Cat's Cradle

References in popular culture

  • Irving Langmuir came up with the idea of ice-nine as a way to entertain H.G. Wells who visited Schenectady in the 1930s.[5]
  • The town of Ilium alludes to the town of Troy, NY (Ilium being the Latinized form of Troy's Greek name, Ἴλιον [Ilion]). However, it is largely based on Schenectady, NY, where Vonnegut worked as a publicity man for General Electric after World War II. The locale appears in many of Vonnegut's works, as in God Bless You, Mr. Rosewater as the hometown of Kilgore Trout.
  • The rock band the Grateful Dead set up a publishing company called Ice Nine (in tribute to Vonnegut's story).[6]
  • Guitarist Joe Satriani's 1987 album Surfing with the Alien contains an instrumental track titled "Ice 9".
  • The 1975 song "Nice, Nice, Very Nice", by the rock band Ambrosia uses lyrics from Bokonon's 53rd Calypso. Vonnegut was delighted with the song and shared a writing credit with the band.[7]
  • Musician Dan Mangan released an album titled Nice, Nice, Very Nice.
  • The song "No More Mud" from the Chris Mars album 75% Less Fat makes references to ice-nine and other elements from the book.
  • Musician Susumu Hirasawa named a guitar of his design "ICE-9"; he also released an album, named ICE-9 and has songs with titles such as "A Pool in the Ruins" and "Nice Nice Very Nice".
  • A metalcore band based in Boston, Massachusetts is named Ice Nine Kills.
  • Ice-9 is a plot device in Nine Hours, Nine Persons, Nine Doors.
  • In the 2012 The Amazing Spider-Man movie, the character Gwen Stacey is reading Cat's Cradle in her introduction scene. The movie also involves a threat similar to ice-nine, a biological agent released into the air via a sort of weather machine.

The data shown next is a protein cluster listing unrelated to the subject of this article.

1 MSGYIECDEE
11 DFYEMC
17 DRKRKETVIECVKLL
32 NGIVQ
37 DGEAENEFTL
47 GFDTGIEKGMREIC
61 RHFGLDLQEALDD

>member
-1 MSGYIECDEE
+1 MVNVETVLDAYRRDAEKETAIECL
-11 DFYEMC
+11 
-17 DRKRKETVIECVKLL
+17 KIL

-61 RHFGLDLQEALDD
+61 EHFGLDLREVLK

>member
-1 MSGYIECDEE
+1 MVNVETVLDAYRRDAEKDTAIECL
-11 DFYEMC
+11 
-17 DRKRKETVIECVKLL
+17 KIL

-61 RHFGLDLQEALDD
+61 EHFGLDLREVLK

• In the Futurama episode War is the H-Word, a sign at a store reads "Free bag of ice-9 with 6-pack".
  • The video game Snatcher features a substance called Snow-9.
  • In the third season finale of Leverage, the protagonists chase an international criminal to a non-extradition Caribbean island named San Lorenzo.
  • The 2003 film The Recruit features a computer virus called Ice-9 with properties similar to that of the chemical agent in Cat's Cradle.
  • The Born Ruffians included in their debut album, Red, Yellow & Blue, a song entitled "Kurt Vonnegut", which contains lines from Vonnegut's Cat's Cradle.
  • "Members Only", a song by experimental hip-hop band Mad Conductor, references a quote from the book of Bokonon in Cat's Cradle: "Tiger got to hunt, bird got to fly, Man got to sit and wonder 'why, why, why?' Tiger got to sleep, bird got to land, Man got to tell himself he understand."
  • In the 2000 film The Family Man, a 1980 paperback copy of the Cat's Cradle is included in the box of Jack's old possessions which also contains a bottle of English Leather and a yo-yo.
  • In the Dead Like Me episode "Vacation", Joy Lass is reading a copy of Cat's Cradle, which her daughter George later takes home as a memento of a happy time.

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